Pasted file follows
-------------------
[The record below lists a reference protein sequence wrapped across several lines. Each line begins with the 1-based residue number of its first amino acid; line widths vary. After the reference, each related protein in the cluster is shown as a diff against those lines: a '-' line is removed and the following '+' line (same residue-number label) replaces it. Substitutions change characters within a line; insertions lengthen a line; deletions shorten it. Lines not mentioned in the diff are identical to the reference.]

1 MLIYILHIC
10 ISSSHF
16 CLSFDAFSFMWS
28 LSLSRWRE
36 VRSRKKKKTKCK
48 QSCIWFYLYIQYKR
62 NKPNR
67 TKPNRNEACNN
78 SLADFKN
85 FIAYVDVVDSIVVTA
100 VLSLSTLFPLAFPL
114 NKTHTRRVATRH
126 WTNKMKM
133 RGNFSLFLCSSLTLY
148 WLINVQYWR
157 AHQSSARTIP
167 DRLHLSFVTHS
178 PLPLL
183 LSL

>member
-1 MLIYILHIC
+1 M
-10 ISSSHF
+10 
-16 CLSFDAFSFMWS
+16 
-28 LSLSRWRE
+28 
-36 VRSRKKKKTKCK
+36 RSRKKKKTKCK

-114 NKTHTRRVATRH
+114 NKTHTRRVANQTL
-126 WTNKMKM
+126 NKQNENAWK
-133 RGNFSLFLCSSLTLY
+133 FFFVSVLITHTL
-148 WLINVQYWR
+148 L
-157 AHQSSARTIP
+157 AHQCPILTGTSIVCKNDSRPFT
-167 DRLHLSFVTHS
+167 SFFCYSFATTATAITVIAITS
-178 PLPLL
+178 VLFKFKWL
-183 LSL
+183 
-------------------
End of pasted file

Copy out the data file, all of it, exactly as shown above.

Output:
[The record below lists a reference protein sequence wrapped across several lines. Each line begins with the 1-based residue number of its first amino acid; line widths vary. After the reference, each related protein in the cluster is shown as a diff against those lines: a '-' line is removed and the following '+' line (same residue-number label) replaces it. Substitutions change characters within a line; insertions lengthen a line; deletions shorten it. Lines not mentioned in the diff are identical to the reference.]

1 MLIYILHIC
10 ISSSHF
16 CLSFDAFSFMWS
28 LSLSRWRE
36 VRSRKKKKTKCK
48 QSCIWFYLYIQYKR
62 NKPNR
67 TKPNRNEACNN
78 SLADFKN
85 FIAYVDVVDSIVVTA
100 VLSLSTLFPLAFPL
114 NKTHTRRVATRH
126 WTNKMKM
133 RGNFSLFLCSSLTLY
148 WLINVQYWR
157 AHQSSARTIP
167 DRLHLSFVTHS
178 PLPLL
183 LSL

>member
-1 MLIYILHIC
+1 M
-10 ISSSHF
+10 
-16 CLSFDAFSFMWS
+16 
-28 LSLSRWRE
+28 
-36 VRSRKKKKTKCK
+36 RSRKKKKTKCK

-114 NKTHTRRVATRH
+114 NKTHTRRVANQTL
-126 WTNKMKM
+126 NKQNENAWK
-133 RGNFSLFLCSSLTLY
+133 FFFVSVLITHTL
-148 WLINVQYWR
+148 L
-157 AHQSSARTIP
+157 AHQCPILTGTSIVCKNDSRPFT
-167 DRLHLSFVTHS
+167 SFFCYSFATTATAITVIAITS
-178 PLPLL
+178 VLFKFKWL
-183 LSL
+183 